Gun Shop Denied Assault Rifle to Navy Yard Shooter

Washington Navy Yard gunman Aaron Alexis tried to buy an assault rifle at a Virginia gun store but was refused, CBS reported Wednesday.

The store wouldn't sell him an AR-15 after he test-fired it, but the reason for the refusal was unclear, CBS said.

Alexis was able to buy a shotgun at the store. The weapon is believed to be the same one used in the shooting.

As Washington police dealt with the situation at the Navy Yard, the men in charge of security on Capitol Hill reacted differently about how protect members of the House and Senate and their staffs, Roll Call reported.

Terrance Gainer, the Senate's sergeant-at-arms, locked down his half of the Capitol and Senate offices. House Sergeant-at-Arms Paul Irving did not.

About an hour after the shooting at the Navy Yard began, Gainer sent a Twitter message saying there was "no known direct threat" to the Capitol, but Capitol police were "taking extra precautions."

At 1:30 p.m., Irving sent an email to House staff saying his office was "evaluating available intelligence and evidence," but that no one at the Capitol appeared to be at risk.

Both chambers convened briefly at 2 p.m., then adjourned about 10 minutes later.

Shortly after 3 p.m., Gainer ordered a lockdown of the Senate. The lockdown was partially lifted at 4:18 p.m., which allowed people to go home but no one to enter.

While saying he respected Irving's decision not to lock down the House, Gainer said it would have been "more effective and less troublesome" if both chambers had been locked down.

The result, he said, had limited effectiveness, but "served its purpose."

Rhode Island police told the Navy a month before his murderous rampage, Alexis reported hearing voices.

Alexis, who was staying at the seaside Newport Marriott hotel Aug. 7, had called police at 6 a.m. and told officers he heard "voices talking to him through the walls, floor and ceiling," a Newport police report said.

He complained he'd changed hotels three times because he was being pursued by three people keeping him awake by sending vibrations through the walls.

He said the people were sent to harass him by a person with whom he had argued at a Virginia airport while waiting to board a flight to Rhode Island, said the report, which can be found at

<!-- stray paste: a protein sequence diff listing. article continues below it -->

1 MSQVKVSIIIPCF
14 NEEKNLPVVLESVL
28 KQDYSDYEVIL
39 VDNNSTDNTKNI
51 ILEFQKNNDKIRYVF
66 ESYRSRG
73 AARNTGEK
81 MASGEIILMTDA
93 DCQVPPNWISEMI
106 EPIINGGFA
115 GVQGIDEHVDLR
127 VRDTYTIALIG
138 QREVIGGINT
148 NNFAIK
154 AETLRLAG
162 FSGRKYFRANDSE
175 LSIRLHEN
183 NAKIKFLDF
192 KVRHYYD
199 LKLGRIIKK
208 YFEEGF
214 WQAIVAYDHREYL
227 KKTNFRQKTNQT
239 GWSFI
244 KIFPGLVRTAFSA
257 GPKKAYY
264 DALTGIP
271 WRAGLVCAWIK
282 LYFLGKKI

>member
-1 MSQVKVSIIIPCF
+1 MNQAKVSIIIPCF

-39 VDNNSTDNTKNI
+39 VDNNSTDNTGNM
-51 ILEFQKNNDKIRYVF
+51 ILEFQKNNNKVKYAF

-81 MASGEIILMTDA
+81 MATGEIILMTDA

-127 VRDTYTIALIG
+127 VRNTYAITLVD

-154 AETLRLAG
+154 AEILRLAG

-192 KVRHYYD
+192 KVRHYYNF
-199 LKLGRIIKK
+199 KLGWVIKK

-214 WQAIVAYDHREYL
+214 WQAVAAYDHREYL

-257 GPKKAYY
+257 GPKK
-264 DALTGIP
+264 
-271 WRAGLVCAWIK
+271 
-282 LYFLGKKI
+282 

Alexis told police he hadn't seen the people, but insisted they'd followed him. He said he had no history of mental illness and explained he was a Navy contractor.

Newport police advised him to "stay away" from the people and to notify the department if the people bothered him again.

Police then contacted the Newport Naval Station's on-duty officer to advise him of what Alexis said and asked if he was really a Navy contractor, The Providence Journal reported.

William Fitzgerald told the newspaper the next time he came across Alexis' name was Monday after the Navy Yard shooting and the dead suspect's photo was flashed on TV screens.

He said police keyed his name into the system and realized he was the same person they had interviewed nearly six weeks earlier.

The Newport incident and others point to shortcomings in a system where Alexis' behavior fell below a level that would have brought a serious response from authorities, experts and officials cited by The New York Times said.

Alexis worked on a computer project as a contractor at the Navy Yard for several days before the shooting, The Washington Post reported.

He used his secret-level clearance to gain entry to the former shipyard and ordnance plant Monday, where officials said he gunned down a dozen people before being killed by police.

He was granted secret-level security clearance in March 2008, when he was working as a full-time Navy reservist, the Pentagon said.

A Defense Department official told the Post the type of clearance Alexis had was typically good for 10 years.

Former military employees who become private-sector contractors can maintain their clearance, the official said, explaining a person can keep the clearance "in the absence of unadjudicated derogatory information."

Alexis was discharged from the Navy in January 2011 after a series of run-ins with his military superiors and police.

While investigators learned more about Alexis, President Obama ordered the White House budget office to conduct the review of policies for security clearances for contractors and employees in federal agencies.

The president told Spanish-language TV network Telemundo the nation did not have a "firm-enough background-check system."

Defense Secretary Chuck Hagel also ordered a broad review into the physical security and access to military installations worldwide.

Obama also repeated his call for Congress to enact legislation to keep guns out of the hands of criminals and those with mental illness.

"I do get concerned that this becomes a ritual that we go through every three, four months, where we have these horrific mass shootings," he told Telemundo.

Congressional leaders had no immediate response to his gun-control call.

Several senators called for a congressional investigation into the granting of security clearances to government contractors.

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